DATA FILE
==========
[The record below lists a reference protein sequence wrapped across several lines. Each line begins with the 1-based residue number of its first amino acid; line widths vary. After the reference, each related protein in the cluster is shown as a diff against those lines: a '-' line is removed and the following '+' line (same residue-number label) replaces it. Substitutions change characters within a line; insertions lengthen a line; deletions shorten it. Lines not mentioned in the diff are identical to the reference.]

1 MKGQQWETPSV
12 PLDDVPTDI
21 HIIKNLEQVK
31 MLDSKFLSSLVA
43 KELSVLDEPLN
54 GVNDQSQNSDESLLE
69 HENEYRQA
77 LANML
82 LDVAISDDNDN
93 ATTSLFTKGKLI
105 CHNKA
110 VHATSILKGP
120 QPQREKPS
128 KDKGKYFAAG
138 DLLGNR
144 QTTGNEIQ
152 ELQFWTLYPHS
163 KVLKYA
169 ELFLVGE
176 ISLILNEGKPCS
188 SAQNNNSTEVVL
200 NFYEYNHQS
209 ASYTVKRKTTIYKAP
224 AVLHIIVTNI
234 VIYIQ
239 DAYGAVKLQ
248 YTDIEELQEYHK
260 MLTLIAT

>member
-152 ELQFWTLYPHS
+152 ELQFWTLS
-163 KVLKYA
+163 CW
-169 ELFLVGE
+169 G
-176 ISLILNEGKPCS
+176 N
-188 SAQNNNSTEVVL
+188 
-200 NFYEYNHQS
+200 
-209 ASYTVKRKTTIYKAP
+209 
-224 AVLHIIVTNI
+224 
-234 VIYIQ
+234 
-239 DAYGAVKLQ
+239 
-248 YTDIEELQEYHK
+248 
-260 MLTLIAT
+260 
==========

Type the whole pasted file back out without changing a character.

[The record below lists a reference protein sequence wrapped across several lines. Each line begins with the 1-based residue number of its first amino acid; line widths vary. After the reference, each related protein in the cluster is shown as a diff against those lines: a '-' line is removed and the following '+' line (same residue-number label) replaces it. Substitutions change characters within a line; insertions lengthen a line; deletions shorten it. Lines not mentioned in the diff are identical to the reference.]

1 MKGQQWETPSV
12 PLDDVPTDI
21 HIIKNLEQVK
31 MLDSKFLSSLVA
43 KELSVLDEPLN
54 GVNDQSQNSDESLLE
69 HENEYRQA
77 LANML
82 LDVAISDDNDN
93 ATTSLFTKGKLI
105 CHNKA
110 VHATSILKGP
120 QPQREKPS
128 KDKGKYFAAG
138 DLLGNR
144 QTTGNEIQ
152 ELQFWTLYPHS
163 KVLKYA
169 ELFLVGE
176 ISLILNEGKPCS
188 SAQNNNSTEVVL
200 NFYEYNHQS
209 ASYTVKRKTTIYKAP
224 AVLHIIVTNI
234 VIYIQ
239 DAYGAVKLQ
248 YTDIEELQEYHK
260 MLTLIAT

>member
-152 ELQFWTLYPHS
+152 ELQFWTLS
-163 KVLKYA
+163 CW
-169 ELFLVGE
+169 G
-176 ISLILNEGKPCS
+176 N
-188 SAQNNNSTEVVL
+188 
-200 NFYEYNHQS
+200 
-209 ASYTVKRKTTIYKAP
+209 
-224 AVLHIIVTNI
+224 
-234 VIYIQ
+234 
-239 DAYGAVKLQ
+239 
-248 YTDIEELQEYHK
+248 
-260 MLTLIAT
+260 